Jump to ContentJump to Main Navigation
Show Summary Details
More options …

Linguistics

An Interdisciplinary Journal of the Language Sciences

Editor-in-Chief: Gast, Volker


IMPACT FACTOR 2018: 1.066

CiteScore 2018: 0.97

SCImago Journal Rank (SJR) 2018: 0.384
Source Normalized Impact per Paper (SNIP) 2018: 1.409

Online
ISSN
1613-396X
See all formats and pricing
More options …
Volume 49, Issue 5

Issues

The grammatical expression of focus in West Chadic: Variation and uniformity in and across languages

Malte Zimmermann
Published Online: 2011-09-05 | DOI: https://doi.org/10.1515/ling.2011.032

Abstract

The article provides an overview of the grammatical realization of focus in four West Chadic languages (Chadic, Afro-Asiatic). The languages discussed exhibit an intriguing crosslinguistic variation in the realization of focus, both among themselves as well as compared to European intonation languages. They also display language-internal variation in the formal realization of focus. The West Chadic languages differ widely in their ways of expressing focus, which range from syntactic over prosodic to morphological devices. In contrast to European intonation languages, the focus marking systems of the West Chadic languages are inconsistent in that focus is often not grammatically expressed, but these inconsistencies are shown to be systematic. Subject foci (contrastive or not) and contrastive nonsubject foci are always grammatically marked, whereas information focus on nonsubjects need not be marked as such. The absence of formal focus marking supports pragmatic theories of focus in terms of contextual resolution. The special status of focused subjects and contrastive foci is derived from the Contrastive Focus Hypothesis, which requires unexpected foci and unexpected focus contents to be marked as such, together with the assumption that canonical subjects in West Chadic receive a default interpretation as topics. Finally, I discuss certain focus ambiguities which are not attested in intonation languages, nor do they follow on standard accounts of focus marking, but which can be accounted for in terms of constraint interaction in the formal expression of focus.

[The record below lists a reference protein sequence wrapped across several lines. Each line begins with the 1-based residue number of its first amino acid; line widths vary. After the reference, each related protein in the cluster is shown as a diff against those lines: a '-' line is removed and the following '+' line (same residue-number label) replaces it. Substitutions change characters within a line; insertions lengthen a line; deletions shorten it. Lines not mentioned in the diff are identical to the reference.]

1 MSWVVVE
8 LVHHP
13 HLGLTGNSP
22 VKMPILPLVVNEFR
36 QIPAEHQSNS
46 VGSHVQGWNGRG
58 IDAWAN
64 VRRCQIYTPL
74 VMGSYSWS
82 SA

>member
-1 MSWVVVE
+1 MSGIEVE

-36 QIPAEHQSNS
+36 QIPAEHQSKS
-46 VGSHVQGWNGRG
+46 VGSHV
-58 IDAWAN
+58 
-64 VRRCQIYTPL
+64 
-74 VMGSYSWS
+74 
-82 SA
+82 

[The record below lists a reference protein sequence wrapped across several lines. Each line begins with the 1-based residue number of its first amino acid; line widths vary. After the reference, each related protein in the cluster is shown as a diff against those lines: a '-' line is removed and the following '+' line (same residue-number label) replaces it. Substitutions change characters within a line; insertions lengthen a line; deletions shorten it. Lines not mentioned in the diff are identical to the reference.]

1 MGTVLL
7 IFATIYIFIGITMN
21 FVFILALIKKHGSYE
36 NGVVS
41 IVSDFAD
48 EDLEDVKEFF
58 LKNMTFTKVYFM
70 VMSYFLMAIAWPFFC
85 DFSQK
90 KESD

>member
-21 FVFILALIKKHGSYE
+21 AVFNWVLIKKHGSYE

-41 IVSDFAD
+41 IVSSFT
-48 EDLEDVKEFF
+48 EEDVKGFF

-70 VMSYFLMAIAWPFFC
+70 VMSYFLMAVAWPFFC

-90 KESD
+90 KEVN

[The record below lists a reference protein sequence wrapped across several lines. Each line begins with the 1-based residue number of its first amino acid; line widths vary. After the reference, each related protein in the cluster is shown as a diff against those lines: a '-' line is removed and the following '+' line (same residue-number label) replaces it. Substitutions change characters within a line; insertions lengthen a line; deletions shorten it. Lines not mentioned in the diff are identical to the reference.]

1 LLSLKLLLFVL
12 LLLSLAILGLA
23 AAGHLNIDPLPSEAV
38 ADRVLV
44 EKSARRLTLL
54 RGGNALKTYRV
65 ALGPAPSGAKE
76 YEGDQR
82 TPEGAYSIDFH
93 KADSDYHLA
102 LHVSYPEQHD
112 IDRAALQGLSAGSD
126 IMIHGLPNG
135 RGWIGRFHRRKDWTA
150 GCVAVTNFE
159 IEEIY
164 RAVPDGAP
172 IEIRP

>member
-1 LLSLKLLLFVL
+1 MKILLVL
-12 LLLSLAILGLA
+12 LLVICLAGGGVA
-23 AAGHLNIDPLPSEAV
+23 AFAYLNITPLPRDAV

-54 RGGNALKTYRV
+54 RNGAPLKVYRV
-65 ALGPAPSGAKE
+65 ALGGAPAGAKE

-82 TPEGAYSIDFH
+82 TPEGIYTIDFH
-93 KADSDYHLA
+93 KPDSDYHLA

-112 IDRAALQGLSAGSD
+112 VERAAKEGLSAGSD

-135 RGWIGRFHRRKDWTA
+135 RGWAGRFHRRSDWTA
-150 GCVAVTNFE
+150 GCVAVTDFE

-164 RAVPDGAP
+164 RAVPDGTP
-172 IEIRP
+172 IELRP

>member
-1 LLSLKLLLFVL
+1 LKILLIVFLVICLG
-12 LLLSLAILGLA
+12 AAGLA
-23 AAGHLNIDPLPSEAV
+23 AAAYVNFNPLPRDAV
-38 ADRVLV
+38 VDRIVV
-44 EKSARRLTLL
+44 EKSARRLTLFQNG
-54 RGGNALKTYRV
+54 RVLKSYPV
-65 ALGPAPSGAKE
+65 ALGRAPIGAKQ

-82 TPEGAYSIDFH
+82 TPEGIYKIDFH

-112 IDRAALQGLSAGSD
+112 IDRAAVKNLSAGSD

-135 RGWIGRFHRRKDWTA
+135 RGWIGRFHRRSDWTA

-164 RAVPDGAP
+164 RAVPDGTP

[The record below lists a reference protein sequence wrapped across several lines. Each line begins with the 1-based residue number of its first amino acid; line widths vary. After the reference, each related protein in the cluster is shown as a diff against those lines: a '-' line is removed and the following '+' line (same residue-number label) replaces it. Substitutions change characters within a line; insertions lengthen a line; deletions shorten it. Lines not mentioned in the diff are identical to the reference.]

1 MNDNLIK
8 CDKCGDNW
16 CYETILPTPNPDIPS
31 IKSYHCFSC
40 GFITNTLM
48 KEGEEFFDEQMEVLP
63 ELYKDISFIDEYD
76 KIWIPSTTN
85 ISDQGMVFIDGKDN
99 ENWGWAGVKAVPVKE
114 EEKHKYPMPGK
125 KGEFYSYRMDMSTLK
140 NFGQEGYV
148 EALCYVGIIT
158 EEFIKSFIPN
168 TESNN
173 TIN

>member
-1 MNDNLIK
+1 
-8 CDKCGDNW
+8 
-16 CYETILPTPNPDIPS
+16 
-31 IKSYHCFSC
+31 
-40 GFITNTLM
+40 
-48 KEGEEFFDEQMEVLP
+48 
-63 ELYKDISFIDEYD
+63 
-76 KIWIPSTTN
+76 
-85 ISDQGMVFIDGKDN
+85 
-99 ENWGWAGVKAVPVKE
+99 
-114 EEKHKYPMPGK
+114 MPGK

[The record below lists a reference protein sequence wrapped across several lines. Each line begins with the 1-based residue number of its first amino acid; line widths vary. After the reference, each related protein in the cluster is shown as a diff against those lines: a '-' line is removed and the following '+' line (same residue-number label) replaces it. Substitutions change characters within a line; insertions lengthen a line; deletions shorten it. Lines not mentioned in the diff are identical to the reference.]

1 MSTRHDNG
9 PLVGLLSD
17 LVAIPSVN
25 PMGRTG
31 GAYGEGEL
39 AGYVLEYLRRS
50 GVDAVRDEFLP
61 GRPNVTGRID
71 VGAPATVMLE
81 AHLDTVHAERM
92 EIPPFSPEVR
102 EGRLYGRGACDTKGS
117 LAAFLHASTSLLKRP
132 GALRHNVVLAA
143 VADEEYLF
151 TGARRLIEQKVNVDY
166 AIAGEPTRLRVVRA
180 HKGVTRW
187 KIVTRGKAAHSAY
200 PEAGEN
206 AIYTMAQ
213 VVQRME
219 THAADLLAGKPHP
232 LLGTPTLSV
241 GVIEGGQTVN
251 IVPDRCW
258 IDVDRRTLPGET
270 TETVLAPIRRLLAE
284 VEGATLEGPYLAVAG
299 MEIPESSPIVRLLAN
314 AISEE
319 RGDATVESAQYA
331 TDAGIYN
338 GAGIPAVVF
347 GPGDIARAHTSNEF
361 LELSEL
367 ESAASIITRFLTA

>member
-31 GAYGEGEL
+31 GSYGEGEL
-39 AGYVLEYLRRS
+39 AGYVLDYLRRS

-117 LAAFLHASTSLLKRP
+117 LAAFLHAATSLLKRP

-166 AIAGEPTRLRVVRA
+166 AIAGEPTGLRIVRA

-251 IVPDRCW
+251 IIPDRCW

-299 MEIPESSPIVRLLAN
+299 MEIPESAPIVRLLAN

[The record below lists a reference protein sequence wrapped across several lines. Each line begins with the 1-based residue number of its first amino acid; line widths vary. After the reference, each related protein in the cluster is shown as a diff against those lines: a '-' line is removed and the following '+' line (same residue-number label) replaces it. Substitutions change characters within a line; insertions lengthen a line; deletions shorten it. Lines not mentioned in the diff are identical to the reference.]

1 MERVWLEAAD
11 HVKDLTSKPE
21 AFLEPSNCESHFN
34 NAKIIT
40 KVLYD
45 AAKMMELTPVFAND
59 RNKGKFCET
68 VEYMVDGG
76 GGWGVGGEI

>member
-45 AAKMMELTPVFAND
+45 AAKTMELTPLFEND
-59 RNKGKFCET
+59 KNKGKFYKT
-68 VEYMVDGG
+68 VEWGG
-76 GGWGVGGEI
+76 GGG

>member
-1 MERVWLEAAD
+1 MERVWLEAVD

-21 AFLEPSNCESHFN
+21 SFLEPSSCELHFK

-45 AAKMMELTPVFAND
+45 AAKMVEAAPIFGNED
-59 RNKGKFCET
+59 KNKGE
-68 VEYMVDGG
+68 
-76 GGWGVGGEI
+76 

About the article

Correspondence address: Institut für Linguistik, Universität Potsdam, D-14476 Potsdam, Germany.


Received: 2010-03-01

Revised: 2010-10-01

Published Online: 2011-09-05

Published in Print: 2011-09-01


Citation Information: Linguistics, Volume 49, Issue 5, Pages 1163–1213, ISSN (Online) 1613-396X, ISSN (Print) 0024-3949, DOI: https://doi.org/10.1515/ling.2011.032.

Export Citation

Citing Articles

Here you can find all Crossref-listed publications in which this article is cited. If you would like to receive automatic email messages as soon as this article is cited in other publications, simply activate the “Citation Alert” on the top of this page.

[1]
Emilie Destruel, David I. Beaver, and Elizabeth Coppock
Frontiers in Psychology, 2019, Volume 10
[2]
EMILIE DESTRUEL
Journal of French Language Studies, 2016, Volume 26, Number 3, Page 299
[3]
Tania Leal, Emilie Destruel, and Bradley Hoot
Second Language Research, 2018, Page 026765831878434
[4]
Tom Güldemann
Studies in Language, 2016, Volume 40, Number 3, Page 551
[5]
Tom Güldemann, Sabine Zerbian, and Malte Zimmermann
Annual Review of Linguistics, 2015, Volume 1, Number 1, Page 155

Comments (0)

Please log in or register to comment.
Log in